The heiros gamos, or sacred marriage, was the supreme fertility ritual performed by a priestess with a king. As the priestess embodied Inanna, Queen of Heaven, she would "take the earth-king into the sweetness of her holy loins, and by her cosmic powers ensure the king's powers of leadership and fertility." This explains the two episodes with Sarah and the kings and another one later between Sarah's daughter-in-law Rebekah and a king. Sarah's first liaison with Pharaoh brings down plague and God makes sure that the second of Sarah's sacred marriages, with King Abimelech, is never consummated. Even the threat of it has made all the women in the kingdom barren and God only restores their fertility after Abimelech sends Sarah back to her husband.
And yet, the repudiation of matriarchal power is not complete. Although multiplying Abraham's seed is the driving thrust of the Genesis story, only the descendents of Sarah's child, Isaac, are counted among the twelve tribes of Israel. Even God backs Sarah up when he lets her banish Abraham's son Ishmael.
It is interesting also that the patriarchs are not the manliest of men. Abraham always does as he is told. Isaac is too weak to resist Rebekah who deceives him into blessing the mild-mannered Jacob rather than the robust hunter Esau. Jacob is a "dweller in tents" who cannot control his rowdy sons. Joseph, as Crumb says, "is a sensitive man who is moved to tears many times in his life story." Sensitive men and strong matriarchs are one phase of a gender struggle that is endlessly fascinating to us as a species, a struggle that has always been with us (see Crumb's story "Cave Wimp").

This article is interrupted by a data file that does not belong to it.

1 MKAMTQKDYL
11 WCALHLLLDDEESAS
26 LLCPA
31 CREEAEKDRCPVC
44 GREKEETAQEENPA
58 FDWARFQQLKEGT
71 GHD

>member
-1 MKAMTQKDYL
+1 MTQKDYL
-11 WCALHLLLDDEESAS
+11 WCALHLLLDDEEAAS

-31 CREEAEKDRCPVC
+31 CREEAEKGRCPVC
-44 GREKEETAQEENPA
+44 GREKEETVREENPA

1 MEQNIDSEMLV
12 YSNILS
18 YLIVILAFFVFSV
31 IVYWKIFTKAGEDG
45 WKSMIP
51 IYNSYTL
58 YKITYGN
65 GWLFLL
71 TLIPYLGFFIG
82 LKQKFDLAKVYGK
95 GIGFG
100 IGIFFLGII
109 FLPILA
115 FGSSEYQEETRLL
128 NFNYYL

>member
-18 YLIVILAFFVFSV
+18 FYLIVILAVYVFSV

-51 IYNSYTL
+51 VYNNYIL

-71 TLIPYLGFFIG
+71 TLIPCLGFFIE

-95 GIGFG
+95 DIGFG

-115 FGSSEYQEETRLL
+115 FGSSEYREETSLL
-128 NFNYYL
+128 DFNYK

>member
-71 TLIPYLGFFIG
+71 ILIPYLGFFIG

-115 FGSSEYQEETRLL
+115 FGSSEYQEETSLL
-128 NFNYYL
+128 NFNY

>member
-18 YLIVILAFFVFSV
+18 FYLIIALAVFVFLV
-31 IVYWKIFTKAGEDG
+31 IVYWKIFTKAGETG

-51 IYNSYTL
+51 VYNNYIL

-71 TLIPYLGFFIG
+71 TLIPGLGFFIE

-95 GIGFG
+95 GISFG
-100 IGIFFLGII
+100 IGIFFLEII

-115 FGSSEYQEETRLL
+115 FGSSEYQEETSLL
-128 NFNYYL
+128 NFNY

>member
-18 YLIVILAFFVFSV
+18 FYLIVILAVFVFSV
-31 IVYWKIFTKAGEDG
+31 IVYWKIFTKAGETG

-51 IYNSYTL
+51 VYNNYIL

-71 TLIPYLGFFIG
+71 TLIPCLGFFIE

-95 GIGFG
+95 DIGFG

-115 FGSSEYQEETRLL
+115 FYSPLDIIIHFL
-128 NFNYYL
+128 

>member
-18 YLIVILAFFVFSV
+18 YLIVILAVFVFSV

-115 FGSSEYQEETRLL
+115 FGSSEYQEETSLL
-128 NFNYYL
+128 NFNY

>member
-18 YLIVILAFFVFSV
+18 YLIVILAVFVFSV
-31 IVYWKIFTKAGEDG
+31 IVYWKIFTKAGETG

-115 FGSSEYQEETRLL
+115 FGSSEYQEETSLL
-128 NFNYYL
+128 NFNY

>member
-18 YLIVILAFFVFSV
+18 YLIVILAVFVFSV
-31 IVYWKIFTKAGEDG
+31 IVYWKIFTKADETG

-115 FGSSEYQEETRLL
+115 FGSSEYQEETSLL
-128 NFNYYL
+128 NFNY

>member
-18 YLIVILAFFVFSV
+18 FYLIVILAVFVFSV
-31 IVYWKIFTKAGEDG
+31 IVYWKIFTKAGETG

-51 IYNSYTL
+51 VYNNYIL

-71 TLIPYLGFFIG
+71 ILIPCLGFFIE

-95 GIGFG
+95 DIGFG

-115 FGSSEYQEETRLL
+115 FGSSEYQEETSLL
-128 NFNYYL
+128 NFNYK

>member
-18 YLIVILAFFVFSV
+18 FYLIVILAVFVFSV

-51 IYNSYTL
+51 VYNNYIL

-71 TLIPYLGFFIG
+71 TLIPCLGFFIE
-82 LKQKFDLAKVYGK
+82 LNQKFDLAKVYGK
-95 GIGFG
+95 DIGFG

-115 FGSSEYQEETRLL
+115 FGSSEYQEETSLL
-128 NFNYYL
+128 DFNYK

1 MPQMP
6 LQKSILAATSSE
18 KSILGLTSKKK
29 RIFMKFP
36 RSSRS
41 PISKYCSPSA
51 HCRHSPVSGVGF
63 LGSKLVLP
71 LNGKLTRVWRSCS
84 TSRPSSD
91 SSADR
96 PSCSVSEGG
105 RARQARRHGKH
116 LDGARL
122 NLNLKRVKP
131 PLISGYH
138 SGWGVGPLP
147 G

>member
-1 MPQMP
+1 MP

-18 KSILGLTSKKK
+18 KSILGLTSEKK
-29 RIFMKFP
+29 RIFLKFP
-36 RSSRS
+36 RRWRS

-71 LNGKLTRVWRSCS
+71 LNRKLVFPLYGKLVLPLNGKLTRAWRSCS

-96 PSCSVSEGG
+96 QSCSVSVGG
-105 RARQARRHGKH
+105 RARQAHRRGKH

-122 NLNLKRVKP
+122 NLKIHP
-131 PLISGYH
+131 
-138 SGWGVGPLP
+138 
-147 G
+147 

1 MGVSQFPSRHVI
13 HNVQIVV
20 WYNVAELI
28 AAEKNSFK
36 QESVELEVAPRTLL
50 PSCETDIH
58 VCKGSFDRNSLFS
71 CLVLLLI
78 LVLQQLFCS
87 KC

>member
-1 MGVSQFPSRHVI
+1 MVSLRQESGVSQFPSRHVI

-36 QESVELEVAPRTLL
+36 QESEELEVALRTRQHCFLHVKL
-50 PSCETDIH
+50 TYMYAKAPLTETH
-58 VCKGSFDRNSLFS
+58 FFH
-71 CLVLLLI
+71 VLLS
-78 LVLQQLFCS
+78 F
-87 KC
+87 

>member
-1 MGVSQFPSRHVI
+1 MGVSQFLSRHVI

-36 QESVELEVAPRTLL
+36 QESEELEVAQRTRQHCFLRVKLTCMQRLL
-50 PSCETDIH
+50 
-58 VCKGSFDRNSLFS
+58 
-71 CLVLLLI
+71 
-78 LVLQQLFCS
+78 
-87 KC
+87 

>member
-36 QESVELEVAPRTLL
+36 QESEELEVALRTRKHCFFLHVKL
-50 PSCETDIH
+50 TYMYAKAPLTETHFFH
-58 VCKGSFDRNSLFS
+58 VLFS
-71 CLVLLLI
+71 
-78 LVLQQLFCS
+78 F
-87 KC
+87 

Armed with interpretations like Savina Teubal's and with Crumb's accessible picture book, a new territory of exploration awaits the reader. Perhaps it will inspire a new Midrash for all. Midrash is the traditional Jewish method of interpreting Bible texts. It is generally a much more flexible approach than traditional Christians would tolerate.
But if you are not religious, what's so special about these texts? Why should we care? No doubt there has been more than one group of nomads with big ambitions who trolled the earth, searching for opportunities to multiply their seed. The Hebrews were merely the first to both write their story and preserve it for generations, and so they earned their influence.
Because of this continuing influence, passed down to both Christians and Muslims, it is vitally important that these stories do not go unexamined.
As Bill Moyers put it: "The more each of us knows and understands, the better our chances for living purposeful lives, creating strong families, building solid communities, and forging a more tolerant and vibrant democracy . . . together."
Kelpie Wilson is a freelance writer and engineer who has published more than 100 news articles and opinion pieces in the last five years on energy, the environment, politics, myth, religion, and women's issues. She is the author of Primal Tears, a novel. You can contact her through her website here.